Wednesday, October 9, 2019

Movie Review: Wild Rose

Wild Rose *** ½ / *****
Directed by: Tom Harper.
Written by: Nicole Taylor.
Starring: Jessie Buckley (Rose-Lynn), Maureen Carr (Eileen), James Harkness (Elliot), Julie Walters (Marion), Daisy Littlefield (Wynonna), Louise Mccarthy (Amanda), Janey Godley (Jackie), Craig Parkinson (Alan), Doreen McGillivray (Mary), Sophie Okonedo (Susannah), Ryan Kerr (Rory), Nicole Kerr (Nell), Jamie Sives (Sam), Mark Hagen (Mark Hagen), Bob Harris (Bob Harris), Ashley McBryde (Ashley McBryde), Vanya Eadie (Kirsty), Robin Daugherty (Wyatt), Aly MacRae (Colin), Phil Cunningham (Ivor), Stuart Nisbet (Stuart), Ben Nicholls (Eric), Neil MacColl (Neill), Chris Vatalaro (Roy), Andy May (Andy), Kacey Musgraves (Guitar & Vocal).
Jessie Buckley is a movie star who is just waiting for that movie that can truly serve as her breakthrough. For those who saw the little seen British thriller Beast already knew that – she was wonderful as the seemingly naïve girl who may be dating a serial killer, who may be more dangerous than he is. And those who saw HBO’s Chernobyl were undoubtedly moved by her performance – where she basically stood in for all the people out there who had to watch their spouses died because of that tragedy (and makes a sacrifice she doesn’t know she is making). She is also the reason to see Wild Rose – a film about a young Scottish woman, just out of jail, with two kids already, their father(s) not in the picture, whose dream is to become a country star. It is a clichéd, yet inspiring drama, in which her character learns what is really important.
From the opening scenes of Wild Rose, Buckley is a force of nature. We see her leaving jail with a whoop of good cheer, before we see her meeting up with her boyfriend for a quickie in a field, and heading to the bar that was her old haunt – the place she worked and sang, just thinking she’ll step right back in. Finally, she’ll go see her mom, Marion (Julie Walters) and her two kids. Of course, things don’t work quite the way she thinks they will. She gets a job cleaning and looking after a couple of kids for Susannah (Sophie Okonedo) – who believes in Rose-Lynn, even if Rose-Lynn hasn’t exactly been honest with her about her past. Rose is convinced the only thing she has to do to become a star is to get people to hear her sing. No, she doesn’t play an instrument, or write her own songs – but boy, can she sing.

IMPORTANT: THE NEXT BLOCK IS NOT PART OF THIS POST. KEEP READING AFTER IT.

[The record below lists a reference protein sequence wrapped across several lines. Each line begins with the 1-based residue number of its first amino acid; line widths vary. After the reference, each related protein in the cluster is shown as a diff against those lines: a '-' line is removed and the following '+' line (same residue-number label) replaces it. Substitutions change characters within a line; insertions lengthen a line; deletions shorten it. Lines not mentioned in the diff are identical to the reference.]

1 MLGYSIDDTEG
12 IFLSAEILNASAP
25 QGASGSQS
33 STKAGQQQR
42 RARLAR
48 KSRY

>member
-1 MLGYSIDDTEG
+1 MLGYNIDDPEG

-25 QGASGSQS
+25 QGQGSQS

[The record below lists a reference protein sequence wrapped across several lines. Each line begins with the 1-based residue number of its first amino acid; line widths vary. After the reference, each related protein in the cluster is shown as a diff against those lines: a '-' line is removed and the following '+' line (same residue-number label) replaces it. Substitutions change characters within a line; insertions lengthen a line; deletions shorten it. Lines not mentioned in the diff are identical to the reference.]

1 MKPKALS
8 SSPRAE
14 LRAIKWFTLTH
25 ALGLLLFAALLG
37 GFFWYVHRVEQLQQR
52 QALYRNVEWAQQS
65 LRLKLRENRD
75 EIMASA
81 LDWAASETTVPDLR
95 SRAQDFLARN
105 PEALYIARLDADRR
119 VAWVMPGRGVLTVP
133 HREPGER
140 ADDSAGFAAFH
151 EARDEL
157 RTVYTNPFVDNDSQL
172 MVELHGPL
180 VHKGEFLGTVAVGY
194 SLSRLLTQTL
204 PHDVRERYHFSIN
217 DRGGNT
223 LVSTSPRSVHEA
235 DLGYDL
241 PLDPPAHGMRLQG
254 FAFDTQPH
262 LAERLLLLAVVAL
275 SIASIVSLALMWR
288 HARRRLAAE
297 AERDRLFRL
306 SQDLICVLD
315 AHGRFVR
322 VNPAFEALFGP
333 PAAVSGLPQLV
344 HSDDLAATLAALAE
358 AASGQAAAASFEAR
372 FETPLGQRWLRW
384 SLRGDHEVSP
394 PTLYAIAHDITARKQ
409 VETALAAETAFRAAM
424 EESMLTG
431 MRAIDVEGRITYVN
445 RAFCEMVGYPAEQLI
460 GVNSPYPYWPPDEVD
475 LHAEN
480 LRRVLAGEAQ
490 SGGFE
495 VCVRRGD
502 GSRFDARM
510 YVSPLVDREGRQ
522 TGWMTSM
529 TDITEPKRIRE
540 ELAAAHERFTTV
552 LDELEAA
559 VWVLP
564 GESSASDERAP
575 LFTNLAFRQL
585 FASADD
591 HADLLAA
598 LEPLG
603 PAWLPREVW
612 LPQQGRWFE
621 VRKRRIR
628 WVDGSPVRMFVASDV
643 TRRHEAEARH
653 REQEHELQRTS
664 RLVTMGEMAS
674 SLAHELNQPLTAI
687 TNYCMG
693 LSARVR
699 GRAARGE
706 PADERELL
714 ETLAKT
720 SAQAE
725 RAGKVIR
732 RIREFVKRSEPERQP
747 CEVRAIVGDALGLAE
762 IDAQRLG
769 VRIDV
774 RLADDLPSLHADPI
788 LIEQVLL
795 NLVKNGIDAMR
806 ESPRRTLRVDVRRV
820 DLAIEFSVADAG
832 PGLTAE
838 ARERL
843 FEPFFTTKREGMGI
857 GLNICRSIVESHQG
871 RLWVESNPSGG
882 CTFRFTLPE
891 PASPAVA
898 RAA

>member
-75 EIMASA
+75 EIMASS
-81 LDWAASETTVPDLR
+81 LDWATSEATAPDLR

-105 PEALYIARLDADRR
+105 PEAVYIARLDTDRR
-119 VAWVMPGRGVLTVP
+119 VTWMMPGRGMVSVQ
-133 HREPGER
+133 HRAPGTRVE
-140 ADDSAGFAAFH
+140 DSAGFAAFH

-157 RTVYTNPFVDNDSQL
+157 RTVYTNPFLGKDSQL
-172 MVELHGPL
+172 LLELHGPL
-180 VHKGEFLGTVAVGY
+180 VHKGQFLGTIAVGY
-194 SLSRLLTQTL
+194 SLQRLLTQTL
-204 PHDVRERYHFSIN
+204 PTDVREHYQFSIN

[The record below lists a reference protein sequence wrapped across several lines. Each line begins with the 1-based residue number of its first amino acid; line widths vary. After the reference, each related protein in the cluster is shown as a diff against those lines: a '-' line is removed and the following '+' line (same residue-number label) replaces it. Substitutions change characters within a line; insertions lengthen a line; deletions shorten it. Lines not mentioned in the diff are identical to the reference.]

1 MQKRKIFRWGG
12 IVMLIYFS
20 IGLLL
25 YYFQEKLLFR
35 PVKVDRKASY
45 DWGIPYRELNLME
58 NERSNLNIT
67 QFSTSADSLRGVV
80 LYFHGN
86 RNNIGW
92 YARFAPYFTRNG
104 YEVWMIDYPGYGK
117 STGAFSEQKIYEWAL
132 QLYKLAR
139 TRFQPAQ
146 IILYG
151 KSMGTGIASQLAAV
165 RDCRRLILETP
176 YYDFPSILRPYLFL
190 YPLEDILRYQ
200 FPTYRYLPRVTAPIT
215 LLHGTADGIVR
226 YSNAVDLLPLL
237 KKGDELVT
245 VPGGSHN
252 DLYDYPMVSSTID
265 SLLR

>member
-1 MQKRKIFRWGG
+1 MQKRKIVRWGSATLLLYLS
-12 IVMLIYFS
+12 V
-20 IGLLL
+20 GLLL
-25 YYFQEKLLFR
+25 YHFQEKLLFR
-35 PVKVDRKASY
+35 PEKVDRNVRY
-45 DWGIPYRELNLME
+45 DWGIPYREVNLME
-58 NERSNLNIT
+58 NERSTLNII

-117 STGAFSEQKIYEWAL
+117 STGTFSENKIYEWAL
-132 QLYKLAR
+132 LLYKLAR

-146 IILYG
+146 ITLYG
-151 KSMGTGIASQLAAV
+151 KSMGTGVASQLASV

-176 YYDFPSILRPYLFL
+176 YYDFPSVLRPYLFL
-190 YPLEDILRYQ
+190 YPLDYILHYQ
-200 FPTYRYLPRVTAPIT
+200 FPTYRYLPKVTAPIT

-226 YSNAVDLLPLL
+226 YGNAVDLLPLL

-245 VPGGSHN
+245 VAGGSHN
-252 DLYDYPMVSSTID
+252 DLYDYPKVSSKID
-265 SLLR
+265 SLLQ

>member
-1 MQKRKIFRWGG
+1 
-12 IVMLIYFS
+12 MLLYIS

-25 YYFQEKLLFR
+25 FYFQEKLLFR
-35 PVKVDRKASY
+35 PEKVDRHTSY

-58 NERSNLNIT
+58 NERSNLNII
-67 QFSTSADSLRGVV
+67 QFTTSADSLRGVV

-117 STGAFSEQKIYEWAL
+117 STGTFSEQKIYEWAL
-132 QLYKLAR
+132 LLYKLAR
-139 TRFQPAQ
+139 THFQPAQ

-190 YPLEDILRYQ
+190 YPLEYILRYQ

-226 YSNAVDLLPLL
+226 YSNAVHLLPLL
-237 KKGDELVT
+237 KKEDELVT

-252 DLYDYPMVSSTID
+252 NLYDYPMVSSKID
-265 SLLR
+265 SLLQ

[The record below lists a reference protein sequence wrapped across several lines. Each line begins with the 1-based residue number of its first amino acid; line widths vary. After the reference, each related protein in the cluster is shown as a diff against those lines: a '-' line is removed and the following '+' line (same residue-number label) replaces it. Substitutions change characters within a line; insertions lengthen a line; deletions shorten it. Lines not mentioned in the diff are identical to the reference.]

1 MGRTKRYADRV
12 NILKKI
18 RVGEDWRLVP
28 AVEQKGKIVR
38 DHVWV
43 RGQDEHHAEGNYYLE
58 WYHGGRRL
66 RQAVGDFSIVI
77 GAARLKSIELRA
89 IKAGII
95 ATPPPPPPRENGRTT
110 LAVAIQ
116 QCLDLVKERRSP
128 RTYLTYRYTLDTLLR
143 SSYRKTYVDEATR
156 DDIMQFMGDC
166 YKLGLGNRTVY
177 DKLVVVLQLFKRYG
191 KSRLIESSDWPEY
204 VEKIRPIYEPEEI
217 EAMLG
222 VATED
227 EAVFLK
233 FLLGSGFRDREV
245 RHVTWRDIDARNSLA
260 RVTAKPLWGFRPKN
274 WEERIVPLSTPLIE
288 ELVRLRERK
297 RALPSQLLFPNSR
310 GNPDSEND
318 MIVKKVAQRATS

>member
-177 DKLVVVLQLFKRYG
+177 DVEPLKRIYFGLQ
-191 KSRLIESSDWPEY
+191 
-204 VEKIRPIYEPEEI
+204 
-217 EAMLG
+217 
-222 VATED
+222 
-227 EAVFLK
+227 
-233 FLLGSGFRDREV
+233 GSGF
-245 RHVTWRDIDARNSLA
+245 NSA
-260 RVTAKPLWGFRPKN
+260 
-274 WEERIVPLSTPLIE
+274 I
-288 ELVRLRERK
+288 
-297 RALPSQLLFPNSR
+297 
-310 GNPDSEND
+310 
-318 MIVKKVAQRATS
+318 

To be honest, you’ve seen Wild Rose before. This is the type of inspiring U.K. import that two decades ago (maybe even just one) would have played at art house theaters for weeks or months at a time, and become an audience hit. Think of something like The Full Monty or Billy Elliot to get an idea of what the film is going for. And the film basically hits all those notes well. The film is inspiring and funny – and full of great music – but certainly isn’t blind to the economic realities that the characters exist under. Yes, Rose-Lynn is naïve about her career – and doesn’t really have a plan in order to succeed – but she wins you over with her energy and sheer force of will. And yet, you also realize fairly early that Rose-Lynn has two children that she has abandoned while in prison – and isn’t quite sure how to raise now that she’s out. They love her – and she loves them – but she keeps letting them down. It may be heartbreaking to hear her son call out for his Granny when he gets hurt – but you cannot blame him. Granny has always been there- Mommy has not.
The film is aided by a fine supporting cast as well. It helps to have actors the caliber of Walters and Okonedo to help give more weight to what are really fairly one note characters. They hold their own against Buckley though – and give the film a necessary counterweight. But the film really does belong to Buckley – who owns it from beginning to end. When we get to that final scene, you will be moved. Rose is finally on the right path – and she may just end up with what she wants.  

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